Tuesday, January 28, 2014
I replied, "Josh, it's all gone. No more dried mango. Here, let me cut you an apple."
"Want dried mango." Josh said one last time for good measure.
Because Josh is a pretty compliant kid, he sat down at the kitchen table and started working on the apple slices. I went into the den to get something and by the time I came back to our kitchen, I found that Josh had been rummaging through our cupboard with the snacks in it. Despite having intellectual disability and visual impairment, Josh found the one little Tupperware container that had dried mangoes in it amidst the chaotic piles of little filled Tupperware which I had prepped to be thrown into lunch boxes.
Observing what had happened, my amused, sarcastic husband said, "Josh, your Mama's a liar."
Much to my chagrin, periodically throughout the next couple of days, Josh would randomly say, "Mama's a liar. Mama's a liar."
I'm not sure what this means. It could just be that he likes the sound of that phrase. He used to walk around saying "Wocket in your pocket" over and over again. Or he has certain phrases that he makes up like "Wysssse gooooch" which he likes to repeat softly to himself. Who knows why?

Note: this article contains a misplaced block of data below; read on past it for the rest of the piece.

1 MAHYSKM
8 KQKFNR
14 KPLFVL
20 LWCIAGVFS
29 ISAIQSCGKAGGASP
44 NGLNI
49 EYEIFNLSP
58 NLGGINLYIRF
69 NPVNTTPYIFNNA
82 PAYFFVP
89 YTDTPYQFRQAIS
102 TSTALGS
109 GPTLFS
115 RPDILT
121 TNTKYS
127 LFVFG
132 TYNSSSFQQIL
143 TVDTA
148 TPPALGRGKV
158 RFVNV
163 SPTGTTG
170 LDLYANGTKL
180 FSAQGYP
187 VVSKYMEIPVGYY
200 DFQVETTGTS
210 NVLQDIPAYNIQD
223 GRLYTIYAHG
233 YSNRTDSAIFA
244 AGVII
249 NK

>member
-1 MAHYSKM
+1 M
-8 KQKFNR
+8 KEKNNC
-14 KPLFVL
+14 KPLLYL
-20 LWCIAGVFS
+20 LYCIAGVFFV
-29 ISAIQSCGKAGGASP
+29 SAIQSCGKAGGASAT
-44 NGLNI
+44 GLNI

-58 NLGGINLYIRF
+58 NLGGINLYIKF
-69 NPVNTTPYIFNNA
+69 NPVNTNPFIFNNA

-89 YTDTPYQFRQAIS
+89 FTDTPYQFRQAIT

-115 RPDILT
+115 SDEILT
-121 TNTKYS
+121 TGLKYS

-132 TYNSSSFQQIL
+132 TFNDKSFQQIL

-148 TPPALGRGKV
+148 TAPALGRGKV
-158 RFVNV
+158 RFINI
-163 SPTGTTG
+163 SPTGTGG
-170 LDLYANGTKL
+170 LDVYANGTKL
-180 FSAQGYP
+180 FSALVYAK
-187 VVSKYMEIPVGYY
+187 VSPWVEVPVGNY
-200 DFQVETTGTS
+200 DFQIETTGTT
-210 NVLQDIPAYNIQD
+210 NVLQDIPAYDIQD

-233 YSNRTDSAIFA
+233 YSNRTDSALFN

A small part of me wonders if Josh is letting me know that I can't fool him as much as I think I can. It's like he's saying, "I may have intellectual disability, Mom, but I'm not stupid."
It's easy to think that you can fool him because he's not the most aware kid on this planet. You give him head phones and a magnadoodle and it appears that the world could end and he'd still be happy, drawing a shower head or a hairdryer over and over again.
I actually appreciate this about him on some days. Unlike certain other highly verbal children in our household, Josh is usually pretty relaxing to be around. Alex and I can have adult conversations around Josh without being bombarded with questions every five seconds. Sometimes it's kind of nice being around a child who is firmly, and usually, happily in his own world.
But I am realizing that this doesn't mean that I can cut corners and tell Josh that we don't have something when we actually do. Josh is becoming a person who has more drive and initiative than I have ever imagined. With things that matter to him, he's not just going to roll over and accept what I say but search things out for himself. Given the reality that Josh is eleven years old, this seems appropriate and even beautiful. In my heart of hearts, I don't mind this at all.